How familiar are you with the current issues around eCTD, that is Electronic Common Technical Document? (If your primary interest is Europe, see here for more information: http://esubmission.ema.europa.eu/ectd/ and if your interest is in the US, see here)
If you are unsure about the term, which I admit isn’t that user-friendly perhaps, then the good news is it’s not that hard to unpack. All eCTD really means is a standards-based way the industry is going in to move from delivering drug marketing applications to regulatory authorities not in paper, but in an electronic format. The main drivers include a push by the ICH (International Conference on Harmonisation) process – which is to say US, Japan and Europe – which wants to use one common format: hence eCTD. (Please note this is for information on human drugs alone, although there is work going ahead in the veterinary field as well as in cosmetics.)
There’s no excuse, of course, for not being up to speed with all things eCTD if you work in your company’s Regulatory Affairs Department! Anyone, in fact, charged with the submission of important product information to an authority needs to be on top of the standards and its issues.
Today, though, I don’t want to talk to you about eCTD, but to discuss some issues that might put it in a slightly wider context. In fact, I want to go really ‘big picture’ and talk about something that I think is going to have a big impact on all of us in the industry: Big Data.
Many commentators on the impact of Big Data – commentators across the board, so not just in our sector- say that this year looks set to be the year of integration. That’s to say, the integration of Big Data with other core management information systems. And what I want to look at is how eCTD and Big Data are going to start coming together in what we might call Regulatory Information Management, or in its abbreviated form RIM.
Why so many systems?
To get there, think about how a drug is developed. A long time before you can market a drug which works in the human body, you have to do years and years of basic lab work then, although not in all cases, clinical trials; ideally then you have trials on humans and so forth. And then it comes to first contact with the agencies, who have to give their approval: and if all that goes well, then we come to the electronic submission stage and finally to eCTD to get the final, final approval and launch your great new drug on the market. You only have a number of years in terms of your patent protection for this particular drug, as we will all know, and so you need to maximise that.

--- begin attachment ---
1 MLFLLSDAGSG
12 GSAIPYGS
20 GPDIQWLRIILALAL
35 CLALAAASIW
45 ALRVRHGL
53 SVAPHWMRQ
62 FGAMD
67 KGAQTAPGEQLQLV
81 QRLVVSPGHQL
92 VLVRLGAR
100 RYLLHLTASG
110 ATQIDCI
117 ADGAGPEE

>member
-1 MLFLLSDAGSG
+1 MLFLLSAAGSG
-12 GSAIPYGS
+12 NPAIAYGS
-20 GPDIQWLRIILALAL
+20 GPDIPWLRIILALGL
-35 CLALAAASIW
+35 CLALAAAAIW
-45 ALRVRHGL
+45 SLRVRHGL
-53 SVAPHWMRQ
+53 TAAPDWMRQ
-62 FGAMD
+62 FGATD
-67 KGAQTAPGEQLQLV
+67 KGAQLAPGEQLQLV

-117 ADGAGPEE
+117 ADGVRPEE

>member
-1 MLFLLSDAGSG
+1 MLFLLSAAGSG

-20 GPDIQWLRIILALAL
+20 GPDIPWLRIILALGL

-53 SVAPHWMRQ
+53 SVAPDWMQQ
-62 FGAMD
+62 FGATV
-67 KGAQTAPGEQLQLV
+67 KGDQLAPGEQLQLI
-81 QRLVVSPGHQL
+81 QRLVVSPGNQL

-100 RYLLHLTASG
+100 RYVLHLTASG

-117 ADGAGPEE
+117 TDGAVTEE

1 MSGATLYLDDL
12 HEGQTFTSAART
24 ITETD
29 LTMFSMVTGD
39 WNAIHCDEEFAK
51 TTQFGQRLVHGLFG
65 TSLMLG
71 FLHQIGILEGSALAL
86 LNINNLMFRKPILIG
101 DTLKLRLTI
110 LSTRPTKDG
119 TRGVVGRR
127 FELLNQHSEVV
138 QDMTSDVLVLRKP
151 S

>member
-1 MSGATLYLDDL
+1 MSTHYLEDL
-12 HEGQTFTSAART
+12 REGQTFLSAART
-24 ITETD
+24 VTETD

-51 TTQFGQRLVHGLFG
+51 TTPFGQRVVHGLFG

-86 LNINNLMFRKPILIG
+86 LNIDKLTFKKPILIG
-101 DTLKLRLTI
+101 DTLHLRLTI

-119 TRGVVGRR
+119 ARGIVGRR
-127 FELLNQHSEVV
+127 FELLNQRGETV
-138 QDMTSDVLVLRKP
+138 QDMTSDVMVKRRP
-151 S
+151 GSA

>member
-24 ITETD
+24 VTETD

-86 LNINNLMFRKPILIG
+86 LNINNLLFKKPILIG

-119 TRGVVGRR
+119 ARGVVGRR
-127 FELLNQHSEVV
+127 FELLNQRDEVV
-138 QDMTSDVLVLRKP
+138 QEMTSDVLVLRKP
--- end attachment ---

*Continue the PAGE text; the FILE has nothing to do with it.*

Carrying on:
All well and good so far, I hope. But where does Big Data come in? In the compliance and legislative aspect, I am going to submit – which may surprise you if you only see Big Data as about being a research tool, a way to find patterns and so forth that you might not be aware were there.
Let me explain what I mean. Think of a pharma company’s clinical trials system, perhaps some Oracle-based system. It might also have a submission management system which might use SQL Server, say – and a pharmacovigilance system which might be on a mound in the Cloud, perhaps.
But when you think about it, the same active component (the thing that will power the drug) is in use in the clinical trial, the submission process and it is used in the pharmacovigilance side, too. And you have to track it. That is exactly the same information you are using – only spread over three, four, five or maybe six different systems.
I am not sure that makes such great sense. And so I think what we have to do is turn it upside down.
What do I mean by that? Well, why don’t you keep everything in one place, not in multiple systems? We call that a ‘single place of truth’. So with the Samarind system, you can use the same database to actually do your clinical trial because you have the same data as from your earliest work; and you use the same system to create your eCTD, because there is still the same active elements in there – and very soon you can use the Samarind system for all your pharmacovigilance requirements, too, to help you track the same drug’s progress across a huge sweep of time.
The consultancies say they will help you do this – but by integrating those five or six systems that I talked about. Well, we’re saying the opposite: put the information in the correct place in the first place!
Next time I will dive a bit deeper into why I think that integration idea may not be that helpful to you, as a way to making this logic a bit more transparent.
For more information about regulatory issues, please visit:http://www.samarindrms.com/